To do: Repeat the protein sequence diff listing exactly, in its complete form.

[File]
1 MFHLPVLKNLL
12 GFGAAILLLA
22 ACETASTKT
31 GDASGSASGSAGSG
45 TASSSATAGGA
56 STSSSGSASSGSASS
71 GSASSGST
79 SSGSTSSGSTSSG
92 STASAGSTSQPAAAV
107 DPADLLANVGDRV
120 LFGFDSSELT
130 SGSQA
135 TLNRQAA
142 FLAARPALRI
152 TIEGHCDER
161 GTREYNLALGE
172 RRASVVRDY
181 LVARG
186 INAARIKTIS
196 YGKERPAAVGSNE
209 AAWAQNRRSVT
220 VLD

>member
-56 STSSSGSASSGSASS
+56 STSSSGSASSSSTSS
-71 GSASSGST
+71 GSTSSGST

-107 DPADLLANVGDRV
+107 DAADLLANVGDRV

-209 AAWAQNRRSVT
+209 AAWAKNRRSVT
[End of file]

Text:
1 MFHLPVLKNLL
12 GFGAAILLLA
22 ACETASTKT
31 GDASGSASGSAGSG
45 TASSSATAGGA
56 STSSSGSASSGSASS
71 GSASSGST
79 SSGSTSSGSTSSG
92 STASAGSTSQPAAAV
107 DPADLLANVGDRV
120 LFGFDSSELT
130 SGSQA
135 TLNRQAA
142 FLAARPALRI
152 TIEGHCDER
161 GTREYNLALGE
172 RRASVVRDY
181 LVARG
186 INAARIKTIS
196 YGKERPAAVGSNE
209 AAWAQNRRSVT
220 VLD

>member
-56 STSSSGSASSGSASS
+56 STSSSGSASSSSTSS
-71 GSASSGST
+71 GSTSSGST

-107 DPADLLANVGDRV
+107 DAADLLANVGDRV

-209 AAWAQNRRSVT
+209 AAWAKNRRSVT